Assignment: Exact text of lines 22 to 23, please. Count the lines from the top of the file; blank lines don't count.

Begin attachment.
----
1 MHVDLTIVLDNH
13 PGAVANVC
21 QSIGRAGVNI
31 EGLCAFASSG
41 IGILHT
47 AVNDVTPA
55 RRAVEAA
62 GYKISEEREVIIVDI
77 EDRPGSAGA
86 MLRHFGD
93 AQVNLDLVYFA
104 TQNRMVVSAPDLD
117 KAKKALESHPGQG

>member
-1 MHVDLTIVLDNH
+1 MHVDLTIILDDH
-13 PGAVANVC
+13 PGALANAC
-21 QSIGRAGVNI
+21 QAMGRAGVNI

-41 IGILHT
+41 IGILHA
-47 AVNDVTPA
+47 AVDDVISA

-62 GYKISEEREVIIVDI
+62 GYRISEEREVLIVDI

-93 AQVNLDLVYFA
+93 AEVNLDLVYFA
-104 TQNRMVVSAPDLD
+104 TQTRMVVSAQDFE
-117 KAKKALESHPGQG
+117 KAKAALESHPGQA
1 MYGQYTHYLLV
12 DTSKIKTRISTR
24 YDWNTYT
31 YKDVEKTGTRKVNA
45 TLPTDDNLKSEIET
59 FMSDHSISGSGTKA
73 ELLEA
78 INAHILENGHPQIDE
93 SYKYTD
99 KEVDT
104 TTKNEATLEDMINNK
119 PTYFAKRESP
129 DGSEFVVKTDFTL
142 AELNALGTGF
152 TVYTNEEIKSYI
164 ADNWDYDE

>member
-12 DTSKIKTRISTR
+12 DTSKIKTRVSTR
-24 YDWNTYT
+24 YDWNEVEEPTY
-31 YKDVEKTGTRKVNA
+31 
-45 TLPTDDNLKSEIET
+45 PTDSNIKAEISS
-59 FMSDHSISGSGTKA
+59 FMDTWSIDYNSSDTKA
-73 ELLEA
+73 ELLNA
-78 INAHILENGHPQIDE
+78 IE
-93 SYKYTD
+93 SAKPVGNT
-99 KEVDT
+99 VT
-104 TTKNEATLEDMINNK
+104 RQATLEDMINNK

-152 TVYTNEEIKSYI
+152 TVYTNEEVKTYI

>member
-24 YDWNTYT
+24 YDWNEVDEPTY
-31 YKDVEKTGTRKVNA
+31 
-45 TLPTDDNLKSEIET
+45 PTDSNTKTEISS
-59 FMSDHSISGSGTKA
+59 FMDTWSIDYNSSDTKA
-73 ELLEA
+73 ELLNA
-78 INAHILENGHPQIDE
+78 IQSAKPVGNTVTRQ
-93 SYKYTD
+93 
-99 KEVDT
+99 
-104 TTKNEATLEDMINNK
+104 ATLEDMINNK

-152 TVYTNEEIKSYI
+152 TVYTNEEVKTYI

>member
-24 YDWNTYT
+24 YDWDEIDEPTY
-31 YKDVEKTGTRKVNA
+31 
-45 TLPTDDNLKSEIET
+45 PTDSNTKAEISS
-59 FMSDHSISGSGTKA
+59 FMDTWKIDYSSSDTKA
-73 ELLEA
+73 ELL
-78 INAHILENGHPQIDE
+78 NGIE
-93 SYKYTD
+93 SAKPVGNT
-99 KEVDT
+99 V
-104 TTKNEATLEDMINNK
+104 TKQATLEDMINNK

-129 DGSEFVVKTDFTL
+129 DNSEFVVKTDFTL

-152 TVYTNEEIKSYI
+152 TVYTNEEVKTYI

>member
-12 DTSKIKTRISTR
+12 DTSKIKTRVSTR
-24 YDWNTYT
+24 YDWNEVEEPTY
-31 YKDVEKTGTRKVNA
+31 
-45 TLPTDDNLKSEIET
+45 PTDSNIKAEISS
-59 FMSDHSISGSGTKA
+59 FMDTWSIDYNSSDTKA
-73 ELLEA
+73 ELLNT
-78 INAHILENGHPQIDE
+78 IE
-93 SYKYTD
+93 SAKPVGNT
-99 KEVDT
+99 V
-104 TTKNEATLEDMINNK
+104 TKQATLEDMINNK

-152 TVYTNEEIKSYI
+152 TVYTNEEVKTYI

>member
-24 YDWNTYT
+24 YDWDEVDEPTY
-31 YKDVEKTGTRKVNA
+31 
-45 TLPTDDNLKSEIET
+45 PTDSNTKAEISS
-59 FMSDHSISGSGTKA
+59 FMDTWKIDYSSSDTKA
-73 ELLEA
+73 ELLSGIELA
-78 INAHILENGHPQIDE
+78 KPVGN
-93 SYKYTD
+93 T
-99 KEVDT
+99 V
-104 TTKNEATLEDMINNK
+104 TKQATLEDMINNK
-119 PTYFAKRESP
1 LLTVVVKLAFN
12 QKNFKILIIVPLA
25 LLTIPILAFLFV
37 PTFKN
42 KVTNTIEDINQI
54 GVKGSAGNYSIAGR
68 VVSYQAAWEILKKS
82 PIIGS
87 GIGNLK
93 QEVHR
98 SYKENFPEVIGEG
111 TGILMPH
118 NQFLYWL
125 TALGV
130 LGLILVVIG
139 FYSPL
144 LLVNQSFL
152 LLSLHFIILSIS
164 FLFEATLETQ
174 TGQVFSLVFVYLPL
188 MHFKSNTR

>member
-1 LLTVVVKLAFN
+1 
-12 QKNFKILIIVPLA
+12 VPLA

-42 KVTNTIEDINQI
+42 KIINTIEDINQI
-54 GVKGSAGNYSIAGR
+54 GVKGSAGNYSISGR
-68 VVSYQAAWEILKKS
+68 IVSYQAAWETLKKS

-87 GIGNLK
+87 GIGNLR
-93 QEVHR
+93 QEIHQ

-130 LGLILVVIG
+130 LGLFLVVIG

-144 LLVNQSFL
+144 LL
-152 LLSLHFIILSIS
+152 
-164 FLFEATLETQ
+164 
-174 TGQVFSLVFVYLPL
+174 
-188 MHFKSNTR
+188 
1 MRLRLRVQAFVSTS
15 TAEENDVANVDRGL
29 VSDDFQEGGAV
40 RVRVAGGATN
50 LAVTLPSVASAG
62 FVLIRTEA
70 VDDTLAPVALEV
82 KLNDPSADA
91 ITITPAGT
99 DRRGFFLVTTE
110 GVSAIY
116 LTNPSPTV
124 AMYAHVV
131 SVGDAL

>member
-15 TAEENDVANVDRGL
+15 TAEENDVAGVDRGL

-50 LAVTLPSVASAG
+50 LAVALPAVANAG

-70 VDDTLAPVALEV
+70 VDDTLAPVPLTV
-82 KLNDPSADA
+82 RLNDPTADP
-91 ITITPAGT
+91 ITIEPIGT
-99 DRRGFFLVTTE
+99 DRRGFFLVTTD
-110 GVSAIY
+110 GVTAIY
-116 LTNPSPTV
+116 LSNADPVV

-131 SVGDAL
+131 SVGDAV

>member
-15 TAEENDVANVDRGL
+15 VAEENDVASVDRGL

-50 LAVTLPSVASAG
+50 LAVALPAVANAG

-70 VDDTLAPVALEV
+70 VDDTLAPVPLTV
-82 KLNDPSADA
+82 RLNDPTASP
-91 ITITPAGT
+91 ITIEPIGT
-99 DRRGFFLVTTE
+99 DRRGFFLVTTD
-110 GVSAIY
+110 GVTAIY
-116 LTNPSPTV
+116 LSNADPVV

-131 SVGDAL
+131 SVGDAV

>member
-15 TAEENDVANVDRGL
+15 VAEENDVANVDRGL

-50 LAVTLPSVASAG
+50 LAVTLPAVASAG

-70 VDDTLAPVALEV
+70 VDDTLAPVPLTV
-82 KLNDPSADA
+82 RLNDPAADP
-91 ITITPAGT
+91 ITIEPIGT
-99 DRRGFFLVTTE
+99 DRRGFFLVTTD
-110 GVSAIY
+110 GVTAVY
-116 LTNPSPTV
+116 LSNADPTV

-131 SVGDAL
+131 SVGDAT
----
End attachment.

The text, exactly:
+41 IGILHA
-47 AVNDVTPA